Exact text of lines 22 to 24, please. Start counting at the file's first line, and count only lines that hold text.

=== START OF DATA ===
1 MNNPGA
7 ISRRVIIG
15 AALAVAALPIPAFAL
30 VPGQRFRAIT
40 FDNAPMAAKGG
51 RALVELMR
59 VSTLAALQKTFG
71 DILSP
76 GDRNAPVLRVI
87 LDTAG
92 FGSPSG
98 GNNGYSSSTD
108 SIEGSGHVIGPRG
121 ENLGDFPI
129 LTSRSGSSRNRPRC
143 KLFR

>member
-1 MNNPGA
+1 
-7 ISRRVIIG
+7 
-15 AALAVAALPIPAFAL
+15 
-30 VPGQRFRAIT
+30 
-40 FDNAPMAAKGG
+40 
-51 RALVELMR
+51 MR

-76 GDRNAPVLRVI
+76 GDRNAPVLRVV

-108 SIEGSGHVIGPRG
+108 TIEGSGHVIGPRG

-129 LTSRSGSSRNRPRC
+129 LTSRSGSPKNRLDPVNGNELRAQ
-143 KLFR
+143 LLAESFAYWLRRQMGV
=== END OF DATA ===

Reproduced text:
-15 AALAVAALPIPAFAL
+15 
-30 VPGQRFRAIT